Football? Forget it. Super Bowls don’t count. They are not “series.’’ The good Super Bowls are one-hit wonders.

Playoff hockey is tough to beat for sheer excitement and entertainment. Bruins-Blackhawks has been a smorgasbord for fans, with wild, back-and-forth drama that’s kept us up way too late. The mood swings are full 180-degree turns. This is the first matchup of Original Sixers since 1979. Both teams have won games in overtime, in the other guy’s barn.

“One of the most celebrated Finals is 1973 when the Montreal Canadiens won (over Chicago) because that gave Henri Richard 11 championship rings,’’ said Richard Johnson, curator of the New England Sports Museum. “I think the one most people remember these days is the Rangers winning in 1994 in seven games against Vancouver because the Rangers hadn’t won a Cup in 54 years. It was a lot like when the Red Sox finally won here in 2004.’’’

“One of the memorable ones was in 1993 when Montreal played Los Angeles,’’ added Emrick. “The Kings had Wayne Gretzky and those games were pretty engrossing. I don’t think we’ve had anything quite like that since until now.’’

“You’re fighting for every inch of space on the ice,’’ said Chicago coach Joel Quenneville. “It’s been an amazing series. Both teams are leaving it on the ice.’’

Most citizens of Canada would dispute the notion that any Cup series could be considered “best-ever” unless it included one, preferably two teams from Canada. Bruins-Blackhawks represents the first meeting of two Original Sixers in a Cup final since 1979, but no Canadian team has won the chalice in the last 20 years.

Since we are all about overtimes in 2013, it needs to be mentioned that the 1951 series between the Canadiens and Leafs included five overtime games. The last time a Stanley Cup Final Game 7 was decided in overtime was 1954 (Detroit over Montreal).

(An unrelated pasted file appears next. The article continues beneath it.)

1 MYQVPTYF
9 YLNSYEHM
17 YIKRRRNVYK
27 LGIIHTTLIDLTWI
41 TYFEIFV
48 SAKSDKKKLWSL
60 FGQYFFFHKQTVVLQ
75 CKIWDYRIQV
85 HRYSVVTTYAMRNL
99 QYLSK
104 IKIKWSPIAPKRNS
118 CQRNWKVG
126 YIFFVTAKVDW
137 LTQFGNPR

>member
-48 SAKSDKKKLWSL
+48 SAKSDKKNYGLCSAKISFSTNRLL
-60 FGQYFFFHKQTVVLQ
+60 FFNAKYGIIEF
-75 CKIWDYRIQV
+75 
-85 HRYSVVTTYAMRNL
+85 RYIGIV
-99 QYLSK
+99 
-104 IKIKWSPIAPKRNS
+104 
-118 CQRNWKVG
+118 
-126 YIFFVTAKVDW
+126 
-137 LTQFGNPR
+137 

“This series so far has been a great advertisement for the sport of hockey,’’ said Johnson. “When you add the layer of history of Boston and Chicago, it’s a delight. We are really getting spoiled. I think the Hawks might be the best skating team I’ve seen. The Bruins have Tuukka Rask and a ton of heart. People are going to talk about this series for years to come. It certainly came at the right time for the league after the lockout.’’

Ninety-five-year-old Milt Schmidt, a two-time Cup winner as a player with the Bruins in 1939 and ’41, said his favorite series was the Cup semifinal against the Rangers in 1939, which included four games that went to OT. “Sudden Death” Mel Hill scored three game-winners in that series.

“There was no love lost between us and the Rangers,’’ said Schmidt.

Is Schmidt able to stay awake for the overtime decisions?

“Oh, no,’’ he said. “At 95, I don’t stay up at nighttime as much as I used to. I’ve got to be honest. One night I went to bed early and then I couldn’t sleep and I was wondering who won, so I got up and turned it on and we were still playing.’’

We all need to get our rest so we can stay up again Monday night. Then comes the inevitable Game 7 Wednesday in Chicago.

Dan Shaughnessy is a Globe columnist. He can be reached at dshaughnessy@globe.com.